October is defined in Webster’s Dictionary as “31 days of horror.” Don’t bother looking it up; it’s true. Most people take that to mean highlighting one horror movie a day, but here at FSR, we’ve taken that up a spooky notch or nine by celebrating each day with a top ten list. This article about the best found footage horror movies is part of our ongoing series 31 Days of Horror Lists.
I’ve said it before and I’ll say it again: found footage is good! It’s more than just a shaky cam and the eerie green glow of night vision. It’s an interactive, authentic, and, when done right, terrifying form of horror storytelling. After the release of The Blair Witch Project in 1999, there was a boom of found footage horror, which over-saturated the market and resulted in more than a few stinkers that seemed to turn audiences off from the format entirely. But little did they know what they were missing out on.
Found footage can take so many different forms, from the typical handheld camera to Google glass to even webcams. It’s experimental, a place for filmmakers to play with the cinematic form on a shoestring budget. Mainstream horror is catching on, too, with films like The Invisible Man appropriating techniques seen in the subgenre, such as long takes of empty hallways to hike up the tension. When given the chance, found footage surprises and awes with what it’s able to accomplish in the realm of fear.
If you still need convincing about found footage horror or need some recommendations on how to get your feet wet in the subgenre, check out some of our favorites as chosen by Brad Gullickson, Chris Coffel, Jacob Trussell, Rob Hunter, Anna Swanson, Meg Shields, and myself.
10. The McPherson Tape (1989)
I understand why people don’t like found footage. It quickly became oversaturated, primarily because the low-cost production values allowed anyone with a camera to try their hand at making the next Blair Witch. Because of this, the subgenre has been viewed skeptically as the medium for mediocrity, a crutch for a filmmaker without faith in their story to rely on ambiguity and shaky cameras to surface spookiness. But in relegating found footage to such a narrow scope, critics of the subgenre completely miss the potential for unparalleled realism that blurs the lines between reality and fiction.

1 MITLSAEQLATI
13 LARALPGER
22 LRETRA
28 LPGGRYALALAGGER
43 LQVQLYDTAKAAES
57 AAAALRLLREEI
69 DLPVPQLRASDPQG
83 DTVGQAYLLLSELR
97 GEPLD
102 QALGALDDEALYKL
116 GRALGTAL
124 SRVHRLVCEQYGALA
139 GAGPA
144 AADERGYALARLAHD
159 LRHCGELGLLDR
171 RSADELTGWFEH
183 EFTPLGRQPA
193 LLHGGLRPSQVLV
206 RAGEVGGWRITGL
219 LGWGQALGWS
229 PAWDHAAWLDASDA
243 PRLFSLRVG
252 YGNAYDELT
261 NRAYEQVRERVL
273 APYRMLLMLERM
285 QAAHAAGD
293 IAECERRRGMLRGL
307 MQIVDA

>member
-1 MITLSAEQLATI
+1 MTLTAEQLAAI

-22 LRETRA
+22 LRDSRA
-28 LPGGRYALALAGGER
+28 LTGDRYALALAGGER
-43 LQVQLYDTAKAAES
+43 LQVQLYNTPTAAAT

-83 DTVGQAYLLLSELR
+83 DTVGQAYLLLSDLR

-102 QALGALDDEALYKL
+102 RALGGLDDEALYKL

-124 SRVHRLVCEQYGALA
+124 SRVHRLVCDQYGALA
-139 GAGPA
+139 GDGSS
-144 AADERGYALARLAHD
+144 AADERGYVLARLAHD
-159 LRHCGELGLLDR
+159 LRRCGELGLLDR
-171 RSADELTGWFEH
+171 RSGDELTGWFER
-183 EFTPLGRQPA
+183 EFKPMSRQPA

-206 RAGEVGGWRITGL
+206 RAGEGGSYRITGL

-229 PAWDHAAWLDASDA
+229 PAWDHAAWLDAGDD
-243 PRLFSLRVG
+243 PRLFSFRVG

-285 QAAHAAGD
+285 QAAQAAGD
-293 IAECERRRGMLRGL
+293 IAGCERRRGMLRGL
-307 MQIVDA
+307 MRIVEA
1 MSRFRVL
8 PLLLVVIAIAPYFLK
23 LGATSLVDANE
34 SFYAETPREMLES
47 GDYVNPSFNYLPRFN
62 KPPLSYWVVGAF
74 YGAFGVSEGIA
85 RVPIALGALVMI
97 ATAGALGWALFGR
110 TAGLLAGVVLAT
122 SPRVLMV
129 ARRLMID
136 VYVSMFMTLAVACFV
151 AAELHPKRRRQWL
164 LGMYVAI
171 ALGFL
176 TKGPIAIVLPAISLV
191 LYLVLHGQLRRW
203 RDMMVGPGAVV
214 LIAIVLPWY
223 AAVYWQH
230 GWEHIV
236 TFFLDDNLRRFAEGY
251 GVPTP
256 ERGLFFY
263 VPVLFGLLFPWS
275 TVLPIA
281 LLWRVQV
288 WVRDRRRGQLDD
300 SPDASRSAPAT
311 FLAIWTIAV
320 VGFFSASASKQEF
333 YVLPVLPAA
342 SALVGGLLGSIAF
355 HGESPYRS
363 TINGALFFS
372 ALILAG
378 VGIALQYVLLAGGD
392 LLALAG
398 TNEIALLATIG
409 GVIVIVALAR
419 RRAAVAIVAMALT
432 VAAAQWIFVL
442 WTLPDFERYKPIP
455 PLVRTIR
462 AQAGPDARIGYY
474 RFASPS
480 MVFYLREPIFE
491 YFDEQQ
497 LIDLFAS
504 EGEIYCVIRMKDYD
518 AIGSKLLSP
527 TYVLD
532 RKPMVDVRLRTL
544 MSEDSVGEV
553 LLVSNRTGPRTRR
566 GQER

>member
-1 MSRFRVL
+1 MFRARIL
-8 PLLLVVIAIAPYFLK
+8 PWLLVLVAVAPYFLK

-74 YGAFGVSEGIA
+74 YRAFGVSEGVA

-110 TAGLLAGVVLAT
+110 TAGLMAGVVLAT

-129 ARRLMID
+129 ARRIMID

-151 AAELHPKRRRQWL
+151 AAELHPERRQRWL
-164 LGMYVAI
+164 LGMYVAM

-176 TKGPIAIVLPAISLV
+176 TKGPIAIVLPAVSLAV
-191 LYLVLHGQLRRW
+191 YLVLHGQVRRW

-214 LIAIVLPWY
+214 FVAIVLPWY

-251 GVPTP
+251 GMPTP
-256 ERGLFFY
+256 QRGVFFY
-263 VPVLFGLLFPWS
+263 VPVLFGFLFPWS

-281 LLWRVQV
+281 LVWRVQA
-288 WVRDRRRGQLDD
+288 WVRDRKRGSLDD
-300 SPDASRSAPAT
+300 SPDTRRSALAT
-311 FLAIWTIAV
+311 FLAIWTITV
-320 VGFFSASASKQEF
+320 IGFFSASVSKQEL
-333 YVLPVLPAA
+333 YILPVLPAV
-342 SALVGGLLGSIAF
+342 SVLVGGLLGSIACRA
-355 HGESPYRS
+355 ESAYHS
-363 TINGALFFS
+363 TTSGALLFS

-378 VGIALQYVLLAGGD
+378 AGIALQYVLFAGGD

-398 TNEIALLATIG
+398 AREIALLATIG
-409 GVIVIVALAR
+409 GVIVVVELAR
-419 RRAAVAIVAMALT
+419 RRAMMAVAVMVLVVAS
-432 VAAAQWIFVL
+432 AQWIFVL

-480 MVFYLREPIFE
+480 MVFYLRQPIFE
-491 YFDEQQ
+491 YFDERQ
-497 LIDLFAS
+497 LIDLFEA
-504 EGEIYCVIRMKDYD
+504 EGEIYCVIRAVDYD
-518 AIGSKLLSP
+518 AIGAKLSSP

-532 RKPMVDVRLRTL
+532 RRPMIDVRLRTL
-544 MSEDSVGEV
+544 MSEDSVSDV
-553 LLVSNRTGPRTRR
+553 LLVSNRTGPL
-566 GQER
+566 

This is why The McPherson Tape is so important in the history of the found footage. Not only does this ultra-low-budget shot-on-video film have the unnerving vibe of a home movie you weren’t meant to see, but its simplistic approach was also so effective that for years (and I mean years) some ufologists legitimately believed the film was real. They believed it so much that when the director confirmed that it was only a film, the true believers wouldn’t believe it. Their eyes saw in The McPherson Tape affirmation of their hopes and dreams about the world beyond the stars. The film itself is short, simple, and utterly effective; but it’s what happened after the film was released that reinforces just why this subgenre is so powerful. There may be a lot of subpar found-footage horror films out there, but when they work? They manage to be more effective than a traditional film: horror, or otherwise. (Jacob Trussell)
9. Grave Encounters (2011)
All found footage films face the same creative problem: “why are these characters filming to begin with?” Exemplary found footage films adopt scenarios that make narrative buy-in a breeze: recovered documentary B-roll, footage from a special interest news broadcast, and in this case, un-aired footage from a ghost-hunting television show. Grave Encounters is the answer to the question “why the heck hasn’t anyone made a found footage film out of a ghost-hunting show?”